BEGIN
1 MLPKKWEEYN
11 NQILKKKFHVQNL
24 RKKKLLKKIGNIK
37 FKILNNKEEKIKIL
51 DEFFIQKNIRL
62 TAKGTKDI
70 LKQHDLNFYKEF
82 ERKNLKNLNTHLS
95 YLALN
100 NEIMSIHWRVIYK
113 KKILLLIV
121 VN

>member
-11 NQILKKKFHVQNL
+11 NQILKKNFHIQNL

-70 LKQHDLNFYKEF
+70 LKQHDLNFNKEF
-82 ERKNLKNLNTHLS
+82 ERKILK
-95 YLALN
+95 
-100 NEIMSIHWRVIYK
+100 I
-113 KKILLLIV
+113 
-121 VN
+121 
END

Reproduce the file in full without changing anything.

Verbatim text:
1 MLPKKWEEYN
11 NQILKKKFHVQNL
24 RKKKLLKKIGNIK
37 FKILNNKEEKIKIL
51 DEFFIQKNIRL
62 TAKGTKDI
70 LKQHDLNFYKEF
82 ERKNLKNLNTHLS
95 YLALN
100 NEIMSIHWRVIYK
113 KKILLLIV
121 VN

>member
-11 NQILKKKFHVQNL
+11 NQILKKNFHIQNL

-70 LKQHDLNFYKEF
+70 LKQHDLNFNKEF
-82 ERKNLKNLNTHLS
+82 ERKILK
-95 YLALN
+95 
-100 NEIMSIHWRVIYK
+100 I
-113 KKILLLIV
+113 
-121 VN
+121 